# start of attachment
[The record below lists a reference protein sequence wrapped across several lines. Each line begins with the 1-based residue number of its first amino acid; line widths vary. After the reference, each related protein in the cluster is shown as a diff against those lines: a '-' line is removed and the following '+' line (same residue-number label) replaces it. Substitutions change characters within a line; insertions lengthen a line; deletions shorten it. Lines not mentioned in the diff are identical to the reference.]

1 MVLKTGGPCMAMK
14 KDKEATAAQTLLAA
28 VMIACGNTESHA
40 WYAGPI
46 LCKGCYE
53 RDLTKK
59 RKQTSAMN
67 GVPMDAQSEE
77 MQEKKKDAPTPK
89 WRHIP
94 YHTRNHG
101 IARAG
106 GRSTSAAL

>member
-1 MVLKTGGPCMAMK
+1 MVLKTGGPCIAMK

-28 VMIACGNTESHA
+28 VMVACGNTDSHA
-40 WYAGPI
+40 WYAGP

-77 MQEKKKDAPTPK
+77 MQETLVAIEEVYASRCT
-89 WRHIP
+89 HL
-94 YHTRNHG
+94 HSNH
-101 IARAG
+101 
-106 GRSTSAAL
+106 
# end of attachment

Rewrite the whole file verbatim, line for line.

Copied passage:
[The record below lists a reference protein sequence wrapped across several lines. Each line begins with the 1-based residue number of its first amino acid; line widths vary. After the reference, each related protein in the cluster is shown as a diff against those lines: a '-' line is removed and the following '+' line (same residue-number label) replaces it. Substitutions change characters within a line; insertions lengthen a line; deletions shorten it. Lines not mentioned in the diff are identical to the reference.]

1 MVLKTGGPCMAMK
14 KDKEATAAQTLLAA
28 VMIACGNTESHA
40 WYAGPI
46 LCKGCYE
53 RDLTKK
59 RKQTSAMN
67 GVPMDAQSEE
77 MQEKKKDAPTPK
89 WRHIP
94 YHTRNHG
101 IARAG
106 GRSTSAAL

>member
-1 MVLKTGGPCMAMK
+1 MVLKTGGPCIAMK

-28 VMIACGNTESHA
+28 VMVACGNTDSHA
-40 WYAGPI
+40 WYAGP

-77 MQEKKKDAPTPK
+77 MQETLVAIEEVYASRCT
-89 WRHIP
+89 HL
-94 YHTRNHG
+94 HSNH
-101 IARAG
+101 
-106 GRSTSAAL
+106 